The department worked to strengthen global growth and alleviate poverty through our engagement with multilateral development partners.

We leveraged their expertise, scale and geographic reach to deliver outcomes that Australia could not achieve alone. We used our strong links with these organisations to ensure advancement of Australia’s priorities, including gender equality, effective governance and economic growth in the Indo–Pacific region.

We helped negotiate the 2030 Agenda for Sustainable Development, including those reporting mechanisms agreed to date. Our aid investments in women’s empowerment, food security, health, education, water and sanitation, aid for trade, governance and climate change all advance the Agenda.

We provided $222 million to the World Bank Group (WBG)’s International Development Association. This helped the WBG provide financial services to 3.66 million individuals and enterprises, as well as access to an improved water source for 15.6 million people and sanitation facilities for 10 million people. We provided $185.8 million in co-financing to the WBG’s private and public sector projects.

Our $124.9 million core contribution to the Asian Development Bank (ADB) Asian Development Fund helped provide better access to finance for over 2.8 million people and education facilities for over six million students in 2015. We also provided approximately $59.7 million to co-finance ADB infrastructure, health, education and other projects.

Together with Treasury, the department secured Australia’s formal membership of the new Asian Infrastructure Investment Bank (AIIB), which will finance infrastructure investments in the region and boost economic growth, employment and trade. We ensured establishment of sound AIIB governance arrangements and operational policies and, alongside the Treasury, supported the legislative and other processes to finalise domestic arrangements for Australia’s membership.

Through the Global Fund to Fight AIDS, Tuberculosis and Malaria ($200 million; 2014–16) and Gavi, the vaccine alliance ($250 million; 2016–20), we helped bolster regional health security. For every dollar Australia committed to the Global Fund, the fund invested around $20 in the Indo–Pacific region. Through our investment in these global partnerships, we have enabled them to use their sizeable market share to negotiate better health commodity prices for developing countries (including for vaccines and bed nets)—an outcome no bilateral actor could achieve on their own.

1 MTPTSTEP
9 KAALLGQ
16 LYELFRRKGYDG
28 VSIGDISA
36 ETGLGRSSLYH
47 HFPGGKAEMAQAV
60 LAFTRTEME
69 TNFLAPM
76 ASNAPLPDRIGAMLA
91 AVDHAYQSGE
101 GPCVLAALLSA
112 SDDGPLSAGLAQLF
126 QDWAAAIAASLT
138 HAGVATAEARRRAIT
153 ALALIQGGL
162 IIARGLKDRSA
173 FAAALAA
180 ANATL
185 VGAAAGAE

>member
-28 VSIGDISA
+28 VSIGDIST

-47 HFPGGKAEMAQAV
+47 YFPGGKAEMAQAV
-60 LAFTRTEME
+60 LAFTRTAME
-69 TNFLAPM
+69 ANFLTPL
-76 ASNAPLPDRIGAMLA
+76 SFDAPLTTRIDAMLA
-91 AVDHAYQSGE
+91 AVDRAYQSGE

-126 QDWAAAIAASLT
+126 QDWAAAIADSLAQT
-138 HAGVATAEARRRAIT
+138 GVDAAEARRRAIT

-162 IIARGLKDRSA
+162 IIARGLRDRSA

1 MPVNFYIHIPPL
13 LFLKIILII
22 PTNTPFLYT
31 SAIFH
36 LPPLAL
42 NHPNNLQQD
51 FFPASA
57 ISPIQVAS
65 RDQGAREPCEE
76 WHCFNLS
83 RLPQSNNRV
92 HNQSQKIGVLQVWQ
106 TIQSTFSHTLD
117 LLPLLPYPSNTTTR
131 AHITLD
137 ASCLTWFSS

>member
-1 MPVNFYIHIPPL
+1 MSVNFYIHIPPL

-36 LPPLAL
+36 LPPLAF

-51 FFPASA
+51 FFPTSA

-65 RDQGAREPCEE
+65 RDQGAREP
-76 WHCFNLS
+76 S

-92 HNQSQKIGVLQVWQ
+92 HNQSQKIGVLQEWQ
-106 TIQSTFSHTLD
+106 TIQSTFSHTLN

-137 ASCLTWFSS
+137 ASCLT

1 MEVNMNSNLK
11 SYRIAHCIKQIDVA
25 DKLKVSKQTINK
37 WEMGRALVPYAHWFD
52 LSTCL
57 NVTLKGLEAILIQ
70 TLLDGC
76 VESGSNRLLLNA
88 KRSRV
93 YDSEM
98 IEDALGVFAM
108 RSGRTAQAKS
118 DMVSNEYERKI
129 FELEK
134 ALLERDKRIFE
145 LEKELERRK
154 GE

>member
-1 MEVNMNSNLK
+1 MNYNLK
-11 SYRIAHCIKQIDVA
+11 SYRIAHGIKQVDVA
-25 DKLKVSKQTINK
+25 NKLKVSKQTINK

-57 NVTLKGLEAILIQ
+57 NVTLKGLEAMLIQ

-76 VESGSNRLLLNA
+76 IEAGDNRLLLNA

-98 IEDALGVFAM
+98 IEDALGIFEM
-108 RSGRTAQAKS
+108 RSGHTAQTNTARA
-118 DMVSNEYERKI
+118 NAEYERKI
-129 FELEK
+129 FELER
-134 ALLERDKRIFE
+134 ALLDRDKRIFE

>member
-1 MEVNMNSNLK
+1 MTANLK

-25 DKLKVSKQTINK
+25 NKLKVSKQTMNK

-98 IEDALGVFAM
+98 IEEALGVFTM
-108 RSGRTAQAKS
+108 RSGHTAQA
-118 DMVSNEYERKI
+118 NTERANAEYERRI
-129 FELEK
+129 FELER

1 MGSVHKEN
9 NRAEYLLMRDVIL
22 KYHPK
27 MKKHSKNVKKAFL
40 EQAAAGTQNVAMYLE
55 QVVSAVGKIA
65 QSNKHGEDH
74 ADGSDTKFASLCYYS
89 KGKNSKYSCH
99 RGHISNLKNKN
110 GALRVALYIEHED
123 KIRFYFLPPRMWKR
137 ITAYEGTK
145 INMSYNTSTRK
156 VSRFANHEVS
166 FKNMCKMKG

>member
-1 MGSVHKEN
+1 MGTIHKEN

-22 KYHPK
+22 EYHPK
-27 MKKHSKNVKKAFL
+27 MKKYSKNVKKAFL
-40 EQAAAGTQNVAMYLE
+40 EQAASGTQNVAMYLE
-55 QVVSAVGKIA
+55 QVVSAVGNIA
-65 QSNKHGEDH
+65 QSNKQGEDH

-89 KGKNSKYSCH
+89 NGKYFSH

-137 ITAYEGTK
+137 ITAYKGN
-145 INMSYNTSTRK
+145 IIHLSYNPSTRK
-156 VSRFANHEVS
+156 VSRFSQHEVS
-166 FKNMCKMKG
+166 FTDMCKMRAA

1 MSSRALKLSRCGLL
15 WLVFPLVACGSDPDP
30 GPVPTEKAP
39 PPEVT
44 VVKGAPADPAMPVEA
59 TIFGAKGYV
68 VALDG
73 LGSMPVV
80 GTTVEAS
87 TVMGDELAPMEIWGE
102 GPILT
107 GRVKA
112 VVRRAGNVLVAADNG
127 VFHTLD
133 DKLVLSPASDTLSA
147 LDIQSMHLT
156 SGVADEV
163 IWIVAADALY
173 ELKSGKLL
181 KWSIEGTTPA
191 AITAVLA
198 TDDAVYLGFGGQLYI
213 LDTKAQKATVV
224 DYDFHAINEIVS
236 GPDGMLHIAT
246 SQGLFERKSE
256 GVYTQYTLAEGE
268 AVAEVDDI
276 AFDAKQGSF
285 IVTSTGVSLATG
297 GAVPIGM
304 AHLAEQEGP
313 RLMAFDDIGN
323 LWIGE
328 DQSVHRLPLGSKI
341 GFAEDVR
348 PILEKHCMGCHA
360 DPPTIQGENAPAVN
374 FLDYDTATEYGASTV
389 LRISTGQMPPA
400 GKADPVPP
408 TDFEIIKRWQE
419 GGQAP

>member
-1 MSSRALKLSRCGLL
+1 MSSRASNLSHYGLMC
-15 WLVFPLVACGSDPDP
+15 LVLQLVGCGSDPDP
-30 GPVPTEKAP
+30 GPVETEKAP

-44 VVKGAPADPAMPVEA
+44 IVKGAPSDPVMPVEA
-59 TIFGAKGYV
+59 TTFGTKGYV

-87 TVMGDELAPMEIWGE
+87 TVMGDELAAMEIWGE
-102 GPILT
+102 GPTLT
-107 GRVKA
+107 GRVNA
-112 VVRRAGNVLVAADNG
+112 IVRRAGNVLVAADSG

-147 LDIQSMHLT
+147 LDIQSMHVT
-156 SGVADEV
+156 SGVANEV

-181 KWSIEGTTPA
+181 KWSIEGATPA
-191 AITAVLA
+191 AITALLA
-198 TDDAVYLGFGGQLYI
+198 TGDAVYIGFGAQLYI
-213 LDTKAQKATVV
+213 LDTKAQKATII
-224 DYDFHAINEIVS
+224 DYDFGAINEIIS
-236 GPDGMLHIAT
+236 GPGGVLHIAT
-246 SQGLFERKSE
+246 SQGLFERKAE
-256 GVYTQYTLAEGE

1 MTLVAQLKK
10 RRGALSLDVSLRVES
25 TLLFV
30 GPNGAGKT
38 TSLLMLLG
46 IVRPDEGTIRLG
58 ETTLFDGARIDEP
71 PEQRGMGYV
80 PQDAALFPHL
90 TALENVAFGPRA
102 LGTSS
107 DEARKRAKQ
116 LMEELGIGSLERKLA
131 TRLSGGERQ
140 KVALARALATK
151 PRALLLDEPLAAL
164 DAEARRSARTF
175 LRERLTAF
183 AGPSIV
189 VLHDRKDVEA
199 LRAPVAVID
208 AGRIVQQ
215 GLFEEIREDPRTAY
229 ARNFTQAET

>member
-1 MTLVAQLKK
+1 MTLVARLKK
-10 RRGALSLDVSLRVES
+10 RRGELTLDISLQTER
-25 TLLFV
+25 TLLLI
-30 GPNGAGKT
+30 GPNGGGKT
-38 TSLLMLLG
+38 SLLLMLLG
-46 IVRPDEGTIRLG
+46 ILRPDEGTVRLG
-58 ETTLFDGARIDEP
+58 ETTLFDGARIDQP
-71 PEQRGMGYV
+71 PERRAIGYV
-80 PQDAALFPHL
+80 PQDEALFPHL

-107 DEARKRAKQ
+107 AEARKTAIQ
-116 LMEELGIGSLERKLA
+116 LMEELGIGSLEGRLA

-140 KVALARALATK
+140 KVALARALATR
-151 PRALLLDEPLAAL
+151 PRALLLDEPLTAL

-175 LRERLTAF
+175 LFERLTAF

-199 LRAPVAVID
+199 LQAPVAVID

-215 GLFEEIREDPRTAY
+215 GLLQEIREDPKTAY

We supported regional economic growth and productivity by increasing access to better education through our $140 million commitment (2015–18) to the Global Partnership for Education.

Australia’s Green Climate Fund (GCF) ($200 million; 2014–18) and Global Environment Facility ($93 million; 2014–18) contributions assisted developing countries address climate change. A departmental deputy secretary was elected co-chair of the GCF Board for 2016 and is a leading advocate for the Indo–Pacific region, in particular for Pacific Island countries.

The department partnered with other donors to promote stability and prosperity in our region. For example, the European Union invested in an Australian-managed education program in Laos and we partnered with Germany to improve climate finance in the Pacific. Through the OECD’s Development Assistance Committee (DAC), we contributed to the agreed principles on supporting private sector development through official development assistance, helping to attract additional finance for developing countries and promote aid program innovation. Australia joined a consensus in the DAC to agree to updated rules on what kind of peace and security activities can be counted as official development assistance to improve the transparency and consistency of global reporting.